Cable operator Cox Communications has scrapped plans to build its own 3G network in favor of its current wholesale deal with Sprint.
“We will soon begin to decommission our 3G network to better focus on making Cox Wireless available to more than 50 percent of our footprint this year,” the company said in a statement released Tuesday afternoon.
Ending its own attempt to build out a wireless network in favor of a mobile virtual network operator (MVNO) deal with Sprint will help Cox get wireless services to market faster, Cox said.
The privately owned cable operator has not disclosed how many wireless customers it currently has, but hinted the service has been popular with its subscribers.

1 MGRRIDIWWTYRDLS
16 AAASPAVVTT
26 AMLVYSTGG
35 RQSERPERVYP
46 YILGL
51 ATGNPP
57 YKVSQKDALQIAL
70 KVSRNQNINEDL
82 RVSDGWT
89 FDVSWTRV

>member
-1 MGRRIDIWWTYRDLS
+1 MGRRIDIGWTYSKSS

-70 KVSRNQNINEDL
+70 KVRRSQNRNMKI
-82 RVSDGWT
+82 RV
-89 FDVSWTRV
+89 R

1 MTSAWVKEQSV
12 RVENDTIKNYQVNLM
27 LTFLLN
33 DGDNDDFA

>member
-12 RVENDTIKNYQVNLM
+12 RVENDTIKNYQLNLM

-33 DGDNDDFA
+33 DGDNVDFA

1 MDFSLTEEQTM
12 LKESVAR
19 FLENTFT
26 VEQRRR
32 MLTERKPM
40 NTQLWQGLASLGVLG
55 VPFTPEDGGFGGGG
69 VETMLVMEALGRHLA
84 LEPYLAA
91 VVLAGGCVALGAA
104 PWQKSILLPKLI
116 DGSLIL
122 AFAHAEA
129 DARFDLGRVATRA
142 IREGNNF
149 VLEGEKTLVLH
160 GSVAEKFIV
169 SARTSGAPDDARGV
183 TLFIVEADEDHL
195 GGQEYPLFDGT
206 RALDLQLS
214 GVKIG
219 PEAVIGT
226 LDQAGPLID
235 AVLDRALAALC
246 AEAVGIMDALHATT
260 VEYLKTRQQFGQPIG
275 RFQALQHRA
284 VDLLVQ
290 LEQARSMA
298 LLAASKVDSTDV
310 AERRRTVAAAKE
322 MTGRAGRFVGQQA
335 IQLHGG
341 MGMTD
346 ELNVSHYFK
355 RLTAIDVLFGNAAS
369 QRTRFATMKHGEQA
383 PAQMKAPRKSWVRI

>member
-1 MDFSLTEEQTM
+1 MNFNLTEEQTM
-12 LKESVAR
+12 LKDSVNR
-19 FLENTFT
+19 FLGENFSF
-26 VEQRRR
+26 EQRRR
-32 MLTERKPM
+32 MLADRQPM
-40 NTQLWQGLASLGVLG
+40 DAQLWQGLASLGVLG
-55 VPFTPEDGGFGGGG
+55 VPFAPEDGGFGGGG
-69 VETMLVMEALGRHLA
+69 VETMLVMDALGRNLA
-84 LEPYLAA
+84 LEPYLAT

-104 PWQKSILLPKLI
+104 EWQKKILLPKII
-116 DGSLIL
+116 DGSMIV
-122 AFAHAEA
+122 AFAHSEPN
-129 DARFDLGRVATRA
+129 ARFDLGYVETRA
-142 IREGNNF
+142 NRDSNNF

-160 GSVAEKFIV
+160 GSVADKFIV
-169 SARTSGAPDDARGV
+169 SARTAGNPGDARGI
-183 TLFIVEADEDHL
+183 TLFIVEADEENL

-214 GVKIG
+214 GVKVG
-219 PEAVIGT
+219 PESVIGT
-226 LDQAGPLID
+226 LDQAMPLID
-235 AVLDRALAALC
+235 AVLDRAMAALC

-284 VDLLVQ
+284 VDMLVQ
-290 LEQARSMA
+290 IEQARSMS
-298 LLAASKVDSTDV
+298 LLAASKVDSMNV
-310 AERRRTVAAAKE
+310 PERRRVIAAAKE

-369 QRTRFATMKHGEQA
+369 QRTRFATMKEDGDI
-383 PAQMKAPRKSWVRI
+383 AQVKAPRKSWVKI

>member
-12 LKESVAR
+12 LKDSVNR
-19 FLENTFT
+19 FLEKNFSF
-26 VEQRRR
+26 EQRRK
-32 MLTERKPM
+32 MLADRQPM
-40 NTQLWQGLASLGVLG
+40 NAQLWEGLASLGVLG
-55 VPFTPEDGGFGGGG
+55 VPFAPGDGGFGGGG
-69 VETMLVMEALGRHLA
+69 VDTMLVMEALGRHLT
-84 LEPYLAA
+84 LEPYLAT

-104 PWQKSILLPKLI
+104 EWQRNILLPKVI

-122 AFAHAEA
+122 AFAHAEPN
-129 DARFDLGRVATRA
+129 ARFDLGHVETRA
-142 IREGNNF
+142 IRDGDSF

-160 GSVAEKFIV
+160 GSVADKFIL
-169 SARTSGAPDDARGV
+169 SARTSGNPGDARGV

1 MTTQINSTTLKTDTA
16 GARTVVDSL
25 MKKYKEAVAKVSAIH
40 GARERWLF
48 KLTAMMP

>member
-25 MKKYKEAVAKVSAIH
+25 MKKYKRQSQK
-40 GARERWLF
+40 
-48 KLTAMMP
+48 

“We are proud of our initial success with wireless, already nearly doubling our projected subscriber forecast,” Cox said.
The end of Cox’ own wireless ambitions marks the end of a false start for the company, which began its 3G trials in 2009 but waited nearly a year before making the service available to customers. Even then, Cox only launched its service in a limited number of markets.
The company never deployed commercial services on its own 3G infrastructure. “We did not launch service on our own 3G network we were building – it never served customers,” a company spokeswoman said.
Cox’ foray into the wireless market seemed to gain steam last week when the company launched its service in Rhode Island and markets in Connecticut and Cleveland, Ohio. The company also said that it would expand its wireless service to about half its customers later this year through the MVNO deal with Sprint.
The company has not said what it plans to do with its AWS and 700 MHz spectrum. Cox paid more than $500 million to buy the spectrum and build its unused 3G network.